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Dr Ilaria Caloi

Dr Ilaria Caloi

Dr  Ilaria Caloi

Ca’ Foscari University of Venice

Crete 2018 , International congress in Barcelona 2019

BREAKING WITH TRADITION?

THE ADOPTION OF THE WHEEL-THROWING TECHNIQUE

AT PROTOPALATIAL PHAISTOS: COMBINING

MACROSCOPIC ANALYSIS, EXPERIMENTAL

ARCHAEOLOGY AND CONTEXTUAL INFORMATION*

Abstract. In recent years, several studies have been undertaken on ceramic technology and there is now a general agreement among

scholar about the introduction of the potter’s wheel in Minoan Crete in (M)iddle (M)inoan IB (1900 BC ca.), corresponding to the

emergence of the First Palaces on the island. Most recent studies on ceramic technology of MM pottery from sites of northern and eastern

Crete have revealed that since the introduction of the potter’s wheel in MM IB, the wheel-fashioning technique (a combination of

hand-building and wheel) was the only forming technique used in Crete until the Late Bronze Age. On the contrary, in southern Crete

and especially at the palatial site of Phaistos, recent studies have shown that the wheel-fashioning technique was not the only technique

in use because in MM IIA (18th cent. BC), at the time of monumentalisation of the palatial site, the wheel-throwing technique was

first adopted. In this paper, first I briefly present the forming techniques attested at Phaistos in the first phases of the Protopalatial period,

then, I focus on the MM IIA Phaistian classes of vases which appear to be manufactured through the wheel-throwing technique,

comparing them with contemporary wheel-fashioned vases. More specifically, for the class of plain handleless cups, the most common

drinking cup at Bronze Age Phaistos since Prepalatial times, I compare the MM IIA examples with experimental reproductions

carried out by a professional potter. Finally, using macroscopic analysis in combination with experimental archaeology and requisite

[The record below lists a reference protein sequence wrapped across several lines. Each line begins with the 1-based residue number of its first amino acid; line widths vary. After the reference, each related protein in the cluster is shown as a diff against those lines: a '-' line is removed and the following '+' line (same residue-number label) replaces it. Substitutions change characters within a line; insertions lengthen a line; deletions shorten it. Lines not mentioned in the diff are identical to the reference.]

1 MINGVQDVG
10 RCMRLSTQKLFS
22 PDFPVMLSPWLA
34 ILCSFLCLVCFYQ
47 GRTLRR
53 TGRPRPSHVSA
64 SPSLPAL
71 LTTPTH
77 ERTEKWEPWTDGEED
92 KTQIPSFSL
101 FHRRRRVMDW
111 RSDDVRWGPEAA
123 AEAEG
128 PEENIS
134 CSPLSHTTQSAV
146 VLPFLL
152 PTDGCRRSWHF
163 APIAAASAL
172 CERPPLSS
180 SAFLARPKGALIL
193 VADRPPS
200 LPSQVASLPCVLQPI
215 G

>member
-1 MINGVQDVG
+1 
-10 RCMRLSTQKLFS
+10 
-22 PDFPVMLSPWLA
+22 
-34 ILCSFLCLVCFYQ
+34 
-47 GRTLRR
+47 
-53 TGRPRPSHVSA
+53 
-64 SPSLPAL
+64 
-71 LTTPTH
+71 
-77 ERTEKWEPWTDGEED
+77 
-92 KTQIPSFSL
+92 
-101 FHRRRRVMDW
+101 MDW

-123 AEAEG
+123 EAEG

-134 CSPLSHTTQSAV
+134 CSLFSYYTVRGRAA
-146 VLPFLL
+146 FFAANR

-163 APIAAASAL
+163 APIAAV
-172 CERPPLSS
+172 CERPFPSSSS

contextual information, I attempt to explain why the wheel-throwing technique is almost exclusively attested at Phaistos and in sites

sharing its ceramic tradition, like Kommos and Ayia Triada. Since in the MM IIA phase the main palatial building of Phaistos (i.e. the

South-western Building) went through an important renovation, I argue that new groups arrived at Phaistos in MM IIA, introducing

a new forming technique that was able to break with the long-lasting ceramic tradition of the site – and of the island. Moreover, it

will be argued that in MM IIA plain handleless cups were mass-produced on the potter’s wheel in order to be used in the context of

communal feasts during the renovation of the main palatial building and the monumentalization of the entire site.

 

Experimental archaeology carried out in collaboration with the potter Vassilis Politakis has allowed him

to replicate the MM IIA examples illustrated in Fig. 3, and to compare the above-mentioned macroscopic

traces left on these cups with those observed on experimental reproductions formed on the wheel. The experimental

handleless cups have been produced using the five following forming techniques: (1) coil-wheeling,

i.e. a combination of coil-building using three coils of 1 cm each built on a circular base and finishing on

the wheel (technique 3CW); 2) pinching with the addition of one coil on the wheel (technique PN1C); 3)

pinching and finishing on the wheel (technique PNW); 4) throwing-off-the-hump (technique H; Fig. 4b);

5) wheel-throwing from a small solid clay ball (technique SB; Fig. 4c). While the results of these experimental

reproductions are still being worked upon 41, I am going to present here only the vases made using the throwing-

off-the-hump and the wheel-throwing techniques because the experimental handleless cups reproduced.

Caloi ASAtene 97 2019 click here for presentation PDF